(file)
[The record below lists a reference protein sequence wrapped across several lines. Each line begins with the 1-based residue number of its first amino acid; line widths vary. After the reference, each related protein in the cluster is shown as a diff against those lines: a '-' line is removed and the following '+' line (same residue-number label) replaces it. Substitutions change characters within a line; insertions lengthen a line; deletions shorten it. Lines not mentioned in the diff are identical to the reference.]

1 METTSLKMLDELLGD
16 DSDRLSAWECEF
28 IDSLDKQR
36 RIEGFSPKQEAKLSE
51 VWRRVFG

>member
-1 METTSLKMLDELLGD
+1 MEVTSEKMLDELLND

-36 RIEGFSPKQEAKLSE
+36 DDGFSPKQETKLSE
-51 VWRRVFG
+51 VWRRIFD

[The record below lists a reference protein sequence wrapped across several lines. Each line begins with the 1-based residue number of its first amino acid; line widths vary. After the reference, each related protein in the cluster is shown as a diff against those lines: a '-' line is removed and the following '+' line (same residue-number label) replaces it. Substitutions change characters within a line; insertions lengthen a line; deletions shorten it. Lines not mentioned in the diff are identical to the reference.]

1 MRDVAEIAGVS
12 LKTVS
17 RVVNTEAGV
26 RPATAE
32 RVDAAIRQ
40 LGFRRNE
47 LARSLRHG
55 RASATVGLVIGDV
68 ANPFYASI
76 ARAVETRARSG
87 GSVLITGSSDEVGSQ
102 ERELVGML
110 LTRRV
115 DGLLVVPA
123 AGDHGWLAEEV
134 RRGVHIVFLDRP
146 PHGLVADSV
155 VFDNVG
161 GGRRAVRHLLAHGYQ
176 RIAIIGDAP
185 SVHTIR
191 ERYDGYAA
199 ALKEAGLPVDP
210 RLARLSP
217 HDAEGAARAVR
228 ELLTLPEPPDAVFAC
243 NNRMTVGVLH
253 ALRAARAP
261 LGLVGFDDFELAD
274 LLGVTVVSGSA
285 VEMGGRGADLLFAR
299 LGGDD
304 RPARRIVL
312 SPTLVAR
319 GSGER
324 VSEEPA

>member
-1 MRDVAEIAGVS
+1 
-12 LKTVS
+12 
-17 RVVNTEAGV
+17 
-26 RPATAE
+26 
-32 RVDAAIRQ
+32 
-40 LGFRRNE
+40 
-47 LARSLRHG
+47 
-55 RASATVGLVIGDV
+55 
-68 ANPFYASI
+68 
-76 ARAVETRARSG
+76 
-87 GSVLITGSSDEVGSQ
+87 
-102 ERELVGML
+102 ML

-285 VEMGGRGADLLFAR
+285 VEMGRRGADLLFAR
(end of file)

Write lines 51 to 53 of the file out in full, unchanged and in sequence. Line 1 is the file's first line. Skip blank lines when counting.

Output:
>member
-1 MRDVAEIAGVS
+1 